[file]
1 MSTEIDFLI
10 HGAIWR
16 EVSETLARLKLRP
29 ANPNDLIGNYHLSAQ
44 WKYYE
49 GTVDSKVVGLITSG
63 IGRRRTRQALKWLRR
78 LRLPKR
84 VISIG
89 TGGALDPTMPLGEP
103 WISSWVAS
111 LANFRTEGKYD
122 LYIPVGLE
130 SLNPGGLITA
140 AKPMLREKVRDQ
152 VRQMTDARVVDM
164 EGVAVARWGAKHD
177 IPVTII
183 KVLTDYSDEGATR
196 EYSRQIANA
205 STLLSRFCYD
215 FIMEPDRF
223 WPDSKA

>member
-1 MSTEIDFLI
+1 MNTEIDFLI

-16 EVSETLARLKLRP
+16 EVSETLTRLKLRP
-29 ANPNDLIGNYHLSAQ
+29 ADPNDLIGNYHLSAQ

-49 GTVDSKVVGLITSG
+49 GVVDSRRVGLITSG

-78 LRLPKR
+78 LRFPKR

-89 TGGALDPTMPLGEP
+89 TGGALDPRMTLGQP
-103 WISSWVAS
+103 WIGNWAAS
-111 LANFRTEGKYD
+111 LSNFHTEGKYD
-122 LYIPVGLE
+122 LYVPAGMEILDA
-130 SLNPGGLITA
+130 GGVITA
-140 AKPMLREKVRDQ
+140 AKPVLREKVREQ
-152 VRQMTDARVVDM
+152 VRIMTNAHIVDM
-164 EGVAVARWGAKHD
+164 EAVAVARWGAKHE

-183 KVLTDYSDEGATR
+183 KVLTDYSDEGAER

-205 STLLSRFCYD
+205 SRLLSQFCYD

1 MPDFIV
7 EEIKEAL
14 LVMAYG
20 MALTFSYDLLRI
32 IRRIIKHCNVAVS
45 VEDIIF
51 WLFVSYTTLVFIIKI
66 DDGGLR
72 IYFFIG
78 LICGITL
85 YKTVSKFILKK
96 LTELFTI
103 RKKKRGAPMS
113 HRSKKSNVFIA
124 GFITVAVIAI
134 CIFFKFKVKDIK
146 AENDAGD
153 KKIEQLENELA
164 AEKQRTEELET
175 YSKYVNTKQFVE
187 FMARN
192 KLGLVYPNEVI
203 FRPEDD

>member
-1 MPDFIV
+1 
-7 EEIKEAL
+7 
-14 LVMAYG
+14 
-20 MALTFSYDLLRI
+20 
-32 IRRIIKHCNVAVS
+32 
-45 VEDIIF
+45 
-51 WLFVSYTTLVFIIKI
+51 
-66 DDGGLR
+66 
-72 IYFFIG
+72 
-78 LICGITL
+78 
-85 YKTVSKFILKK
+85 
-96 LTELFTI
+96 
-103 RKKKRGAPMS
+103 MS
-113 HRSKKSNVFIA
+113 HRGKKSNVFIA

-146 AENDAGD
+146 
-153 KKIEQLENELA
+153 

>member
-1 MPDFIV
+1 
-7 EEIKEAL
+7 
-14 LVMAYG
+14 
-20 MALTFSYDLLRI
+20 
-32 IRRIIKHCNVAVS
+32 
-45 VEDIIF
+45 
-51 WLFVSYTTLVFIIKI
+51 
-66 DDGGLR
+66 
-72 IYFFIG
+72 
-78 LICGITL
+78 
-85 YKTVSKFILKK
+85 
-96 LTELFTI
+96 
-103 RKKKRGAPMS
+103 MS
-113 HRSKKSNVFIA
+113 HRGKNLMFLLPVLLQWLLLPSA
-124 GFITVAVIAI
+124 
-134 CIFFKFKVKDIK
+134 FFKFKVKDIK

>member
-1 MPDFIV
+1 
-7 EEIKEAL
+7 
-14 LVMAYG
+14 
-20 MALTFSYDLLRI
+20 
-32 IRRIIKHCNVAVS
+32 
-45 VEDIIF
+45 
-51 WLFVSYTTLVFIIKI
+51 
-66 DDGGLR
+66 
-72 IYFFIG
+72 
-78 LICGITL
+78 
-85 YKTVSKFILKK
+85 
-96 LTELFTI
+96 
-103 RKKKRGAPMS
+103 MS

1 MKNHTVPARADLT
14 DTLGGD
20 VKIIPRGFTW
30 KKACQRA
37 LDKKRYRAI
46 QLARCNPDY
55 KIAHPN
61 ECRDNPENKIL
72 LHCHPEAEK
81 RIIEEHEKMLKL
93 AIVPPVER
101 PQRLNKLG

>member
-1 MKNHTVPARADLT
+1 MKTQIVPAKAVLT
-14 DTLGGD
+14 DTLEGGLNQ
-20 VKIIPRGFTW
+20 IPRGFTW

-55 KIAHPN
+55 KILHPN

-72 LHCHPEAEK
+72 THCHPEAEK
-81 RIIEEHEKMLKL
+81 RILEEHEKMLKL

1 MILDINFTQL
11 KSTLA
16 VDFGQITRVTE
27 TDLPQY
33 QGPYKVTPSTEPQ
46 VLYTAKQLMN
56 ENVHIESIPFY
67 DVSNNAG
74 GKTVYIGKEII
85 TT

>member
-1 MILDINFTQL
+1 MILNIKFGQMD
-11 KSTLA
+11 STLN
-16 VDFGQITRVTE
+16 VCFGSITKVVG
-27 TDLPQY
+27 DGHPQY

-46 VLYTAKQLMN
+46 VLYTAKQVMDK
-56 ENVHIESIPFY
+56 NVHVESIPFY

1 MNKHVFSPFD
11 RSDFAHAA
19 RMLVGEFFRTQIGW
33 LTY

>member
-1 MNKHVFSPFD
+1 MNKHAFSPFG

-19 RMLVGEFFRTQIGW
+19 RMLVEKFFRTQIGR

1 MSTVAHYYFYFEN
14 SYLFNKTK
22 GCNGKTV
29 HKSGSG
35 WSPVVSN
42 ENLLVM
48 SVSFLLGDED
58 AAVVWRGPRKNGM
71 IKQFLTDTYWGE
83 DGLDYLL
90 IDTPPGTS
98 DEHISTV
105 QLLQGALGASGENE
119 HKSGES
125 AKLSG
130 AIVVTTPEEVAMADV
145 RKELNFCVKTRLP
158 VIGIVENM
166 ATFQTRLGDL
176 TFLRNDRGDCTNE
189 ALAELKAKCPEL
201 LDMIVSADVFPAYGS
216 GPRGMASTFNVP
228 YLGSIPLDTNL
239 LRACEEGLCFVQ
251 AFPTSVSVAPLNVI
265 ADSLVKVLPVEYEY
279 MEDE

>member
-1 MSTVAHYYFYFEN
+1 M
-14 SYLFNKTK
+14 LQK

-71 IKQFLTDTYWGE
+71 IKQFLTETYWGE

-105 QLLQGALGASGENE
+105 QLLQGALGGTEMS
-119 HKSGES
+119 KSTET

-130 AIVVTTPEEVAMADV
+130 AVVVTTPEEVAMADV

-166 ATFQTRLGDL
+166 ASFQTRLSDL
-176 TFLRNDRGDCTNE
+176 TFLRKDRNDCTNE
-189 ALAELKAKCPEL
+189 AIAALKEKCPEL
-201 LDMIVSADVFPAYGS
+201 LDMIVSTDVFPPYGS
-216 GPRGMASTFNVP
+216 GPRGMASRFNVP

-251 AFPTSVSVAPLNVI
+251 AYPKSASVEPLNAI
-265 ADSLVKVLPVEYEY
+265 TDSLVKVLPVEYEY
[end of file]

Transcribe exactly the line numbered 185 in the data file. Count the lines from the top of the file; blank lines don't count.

+1 MKTQIVPAKAVLT